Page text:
Sources can be one of the default sources (config, shares, qs, headers) or any other source declared with Router.source().

specs.out

An object describing what to do with the $.out contents. Rules look like this:

{
  $schema: 'http://json-schema.org/draft-04/schema#', see // http://json-schema.org/ 
  title: 'Output',
  type: 'object',
  properties: {
    prop: { // the property from wich the value will be read (here: $.in.prop) 
      dest: 'dest:path', // the destination of the value and the associated path 
      type: 'boolean', // the type of the value (see http://json-schema.org/latest/json-schema-core.html#anchor8) 
      default: false, // Default value for the property 
      type: 'string', // the type of the value (provide a cast constructor) 
      required: true, // True if the value must exist 
      default: '', // Default value for the property 
      description: 'Text describing prop!' // a useful description 
    }
  }
}

Destinations can be one of the native destinations (headers, status, shares) or any other destination declared with Router.dest().

specs.services

A simple service declaration of injected services with a simple key:value object mapping:

{
  log: '' //  inject 'log' for this Whook 
  connection: 'db', // inject the 'db' service as 'connection' for this Whook 
}

Warning: Services are not mixins! If you want to share code between Whooks, use the module system. Services are only intended to provide access to resources.

The context object

The context object (alias $) is built specifically for each Hook instance (and consequently for each client request) from specs given at mount on the router.

Its in and out properties are pure primitive data. It should always be serializable with JSON. While Whook won't impeach you to add logic in, it is strongly discouraged. If you need cross hooks logic, use composition instead. If you need cross hooks data access use services.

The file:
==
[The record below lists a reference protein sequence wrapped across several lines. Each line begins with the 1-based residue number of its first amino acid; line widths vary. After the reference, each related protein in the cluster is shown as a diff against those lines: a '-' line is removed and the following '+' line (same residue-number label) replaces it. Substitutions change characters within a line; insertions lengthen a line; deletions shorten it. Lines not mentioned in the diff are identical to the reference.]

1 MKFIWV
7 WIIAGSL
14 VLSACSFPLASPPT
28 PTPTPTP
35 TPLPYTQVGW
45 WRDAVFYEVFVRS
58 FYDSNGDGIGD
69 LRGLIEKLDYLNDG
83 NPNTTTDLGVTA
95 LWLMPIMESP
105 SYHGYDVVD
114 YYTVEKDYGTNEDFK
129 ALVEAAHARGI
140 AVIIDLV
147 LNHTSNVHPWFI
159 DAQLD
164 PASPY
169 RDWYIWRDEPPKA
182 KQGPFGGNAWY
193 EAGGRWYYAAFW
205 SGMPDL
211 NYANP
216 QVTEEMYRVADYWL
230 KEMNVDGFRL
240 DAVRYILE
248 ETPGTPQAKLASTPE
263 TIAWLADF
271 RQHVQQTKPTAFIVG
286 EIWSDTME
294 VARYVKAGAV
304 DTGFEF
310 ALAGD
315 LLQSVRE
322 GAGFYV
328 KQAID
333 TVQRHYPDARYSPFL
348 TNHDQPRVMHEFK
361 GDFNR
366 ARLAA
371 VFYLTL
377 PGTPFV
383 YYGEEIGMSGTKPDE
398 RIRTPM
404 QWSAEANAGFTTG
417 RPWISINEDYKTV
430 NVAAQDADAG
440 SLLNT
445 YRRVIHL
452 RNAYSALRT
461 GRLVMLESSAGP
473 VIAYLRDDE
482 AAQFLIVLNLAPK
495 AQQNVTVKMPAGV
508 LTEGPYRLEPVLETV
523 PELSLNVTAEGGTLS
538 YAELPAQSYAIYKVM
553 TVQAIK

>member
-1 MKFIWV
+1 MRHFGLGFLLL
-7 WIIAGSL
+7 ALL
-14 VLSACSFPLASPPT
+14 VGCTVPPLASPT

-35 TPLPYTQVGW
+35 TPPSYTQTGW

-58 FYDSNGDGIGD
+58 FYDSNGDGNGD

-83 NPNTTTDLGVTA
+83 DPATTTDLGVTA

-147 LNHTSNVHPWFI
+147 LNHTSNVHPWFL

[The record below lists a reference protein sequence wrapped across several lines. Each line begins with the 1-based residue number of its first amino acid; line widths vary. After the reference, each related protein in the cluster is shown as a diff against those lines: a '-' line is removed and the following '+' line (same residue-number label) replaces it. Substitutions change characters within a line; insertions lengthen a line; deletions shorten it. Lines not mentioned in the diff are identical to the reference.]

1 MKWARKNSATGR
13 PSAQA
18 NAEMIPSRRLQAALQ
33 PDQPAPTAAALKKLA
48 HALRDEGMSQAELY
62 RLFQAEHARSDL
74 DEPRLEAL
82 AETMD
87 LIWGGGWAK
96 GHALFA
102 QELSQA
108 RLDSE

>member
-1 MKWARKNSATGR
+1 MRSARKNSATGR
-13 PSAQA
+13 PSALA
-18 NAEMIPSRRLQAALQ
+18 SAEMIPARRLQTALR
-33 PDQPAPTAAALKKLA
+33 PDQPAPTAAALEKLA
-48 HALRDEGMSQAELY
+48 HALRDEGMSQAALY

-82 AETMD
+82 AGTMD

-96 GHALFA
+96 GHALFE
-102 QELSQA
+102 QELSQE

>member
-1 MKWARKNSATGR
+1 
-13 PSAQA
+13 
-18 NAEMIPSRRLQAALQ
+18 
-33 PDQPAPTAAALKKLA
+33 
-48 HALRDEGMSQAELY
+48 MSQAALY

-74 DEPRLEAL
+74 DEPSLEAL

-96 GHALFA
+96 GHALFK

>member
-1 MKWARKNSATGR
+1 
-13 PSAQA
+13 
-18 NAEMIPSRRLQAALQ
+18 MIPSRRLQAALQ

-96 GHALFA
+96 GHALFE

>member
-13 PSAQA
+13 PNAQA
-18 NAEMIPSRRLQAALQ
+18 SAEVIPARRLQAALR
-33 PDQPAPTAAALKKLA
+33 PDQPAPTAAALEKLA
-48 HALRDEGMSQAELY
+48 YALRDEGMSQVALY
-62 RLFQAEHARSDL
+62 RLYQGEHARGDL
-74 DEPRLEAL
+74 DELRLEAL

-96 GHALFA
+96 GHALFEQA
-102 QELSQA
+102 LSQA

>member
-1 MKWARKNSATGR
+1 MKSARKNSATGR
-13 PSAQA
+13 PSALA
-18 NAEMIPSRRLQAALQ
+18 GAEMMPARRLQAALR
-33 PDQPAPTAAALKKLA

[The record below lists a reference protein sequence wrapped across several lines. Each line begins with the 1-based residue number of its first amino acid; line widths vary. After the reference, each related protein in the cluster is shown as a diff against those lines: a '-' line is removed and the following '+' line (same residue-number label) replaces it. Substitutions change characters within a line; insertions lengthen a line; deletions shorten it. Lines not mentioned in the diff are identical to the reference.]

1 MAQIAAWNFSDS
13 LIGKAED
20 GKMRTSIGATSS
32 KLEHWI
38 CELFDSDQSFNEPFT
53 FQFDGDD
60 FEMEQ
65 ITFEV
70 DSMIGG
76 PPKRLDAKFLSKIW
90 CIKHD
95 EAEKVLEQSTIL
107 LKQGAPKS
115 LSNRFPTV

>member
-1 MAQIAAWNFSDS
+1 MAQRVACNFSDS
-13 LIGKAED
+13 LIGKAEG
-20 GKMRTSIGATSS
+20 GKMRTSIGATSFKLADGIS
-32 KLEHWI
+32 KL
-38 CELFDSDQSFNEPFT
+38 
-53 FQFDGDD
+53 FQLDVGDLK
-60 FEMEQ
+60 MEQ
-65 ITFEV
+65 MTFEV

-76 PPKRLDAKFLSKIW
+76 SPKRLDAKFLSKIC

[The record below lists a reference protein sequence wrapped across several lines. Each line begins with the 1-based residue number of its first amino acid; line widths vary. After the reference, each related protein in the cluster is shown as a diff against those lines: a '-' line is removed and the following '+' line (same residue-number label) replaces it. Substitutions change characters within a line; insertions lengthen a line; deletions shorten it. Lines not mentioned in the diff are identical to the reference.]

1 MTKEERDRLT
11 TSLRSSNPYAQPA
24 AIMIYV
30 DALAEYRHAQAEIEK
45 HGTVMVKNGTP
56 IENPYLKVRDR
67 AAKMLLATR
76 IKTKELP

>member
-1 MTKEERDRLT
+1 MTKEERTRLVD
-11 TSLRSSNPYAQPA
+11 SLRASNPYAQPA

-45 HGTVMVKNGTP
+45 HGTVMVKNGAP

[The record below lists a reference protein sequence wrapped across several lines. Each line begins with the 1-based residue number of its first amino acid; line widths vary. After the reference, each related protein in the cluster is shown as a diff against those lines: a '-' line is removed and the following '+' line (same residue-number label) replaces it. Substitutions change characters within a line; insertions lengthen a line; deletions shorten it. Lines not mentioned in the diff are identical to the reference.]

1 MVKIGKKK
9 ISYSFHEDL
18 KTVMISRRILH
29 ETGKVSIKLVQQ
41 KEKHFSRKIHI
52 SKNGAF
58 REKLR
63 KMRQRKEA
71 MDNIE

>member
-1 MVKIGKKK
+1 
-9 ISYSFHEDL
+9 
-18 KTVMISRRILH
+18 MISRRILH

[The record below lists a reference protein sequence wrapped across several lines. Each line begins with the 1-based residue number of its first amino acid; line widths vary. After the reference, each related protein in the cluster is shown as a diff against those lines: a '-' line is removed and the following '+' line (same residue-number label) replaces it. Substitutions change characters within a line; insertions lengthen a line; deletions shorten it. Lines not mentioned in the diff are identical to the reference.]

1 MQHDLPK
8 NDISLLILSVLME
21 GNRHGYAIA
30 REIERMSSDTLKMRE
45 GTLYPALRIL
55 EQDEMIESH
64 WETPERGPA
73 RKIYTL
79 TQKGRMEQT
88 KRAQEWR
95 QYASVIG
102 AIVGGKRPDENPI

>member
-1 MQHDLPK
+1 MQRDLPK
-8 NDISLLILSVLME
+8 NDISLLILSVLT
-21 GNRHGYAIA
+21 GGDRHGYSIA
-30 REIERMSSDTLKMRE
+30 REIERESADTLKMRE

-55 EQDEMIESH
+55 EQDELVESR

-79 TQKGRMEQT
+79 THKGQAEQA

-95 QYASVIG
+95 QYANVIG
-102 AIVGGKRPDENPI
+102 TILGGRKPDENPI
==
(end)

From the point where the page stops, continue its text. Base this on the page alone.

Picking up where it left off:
Here are the different properties you may find in a context object.

$.in

Contains values mapped from real requests according to the in specs given to the router. Changing their values has no effect elsewhere than in the current hook.

Debug:

  • set the 'whook.in.notfound' to know when a value isn't found.
  • set the 'whook.in.verbose' flag to get infos on what's going on with request specs matching.

$.out

Empty object from which values will be mapped to real responses according to the specs given to the router. The last hook has the last word.

Debug:

  • set the 'whook.out.overrides' flag to get warnings when a response value is overriden.
  • set the 'whook.out.unused' flag to know when a hook value is not used.

$.services

Services registered in the router you may need to use (typically, loggers, databases, external web services, mailers etc...). Their name will be the one defined in the Router.service() registration or, eventually, the one mapped from specs.

Debug:

  • set the 'whook.services.notfound' flag to be warn when specified service is not found.